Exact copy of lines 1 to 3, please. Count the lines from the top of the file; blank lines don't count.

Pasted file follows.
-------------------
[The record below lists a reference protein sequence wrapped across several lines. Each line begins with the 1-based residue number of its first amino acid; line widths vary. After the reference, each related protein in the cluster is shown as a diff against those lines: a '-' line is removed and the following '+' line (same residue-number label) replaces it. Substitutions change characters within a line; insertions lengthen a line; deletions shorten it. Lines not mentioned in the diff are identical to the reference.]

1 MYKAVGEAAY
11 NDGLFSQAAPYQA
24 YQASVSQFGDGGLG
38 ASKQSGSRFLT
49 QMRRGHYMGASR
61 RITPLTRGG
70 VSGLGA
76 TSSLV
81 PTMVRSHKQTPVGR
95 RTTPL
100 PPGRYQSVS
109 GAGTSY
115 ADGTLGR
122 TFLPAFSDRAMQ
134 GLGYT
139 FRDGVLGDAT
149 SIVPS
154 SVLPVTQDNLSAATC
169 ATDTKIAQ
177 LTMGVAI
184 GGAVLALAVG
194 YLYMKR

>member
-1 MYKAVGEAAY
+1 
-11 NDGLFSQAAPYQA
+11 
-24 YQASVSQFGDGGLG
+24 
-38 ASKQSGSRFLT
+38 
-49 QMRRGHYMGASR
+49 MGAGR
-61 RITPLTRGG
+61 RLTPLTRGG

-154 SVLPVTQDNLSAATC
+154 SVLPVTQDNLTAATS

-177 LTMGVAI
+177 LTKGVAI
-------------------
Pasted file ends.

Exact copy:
[The record below lists a reference protein sequence wrapped across several lines. Each line begins with the 1-based residue number of its first amino acid; line widths vary. After the reference, each related protein in the cluster is shown as a diff against those lines: a '-' line is removed and the following '+' line (same residue-number label) replaces it. Substitutions change characters within a line; insertions lengthen a line; deletions shorten it. Lines not mentioned in the diff are identical to the reference.]

1 MYKAVGEAAY
11 NDGLFSQAAPYQA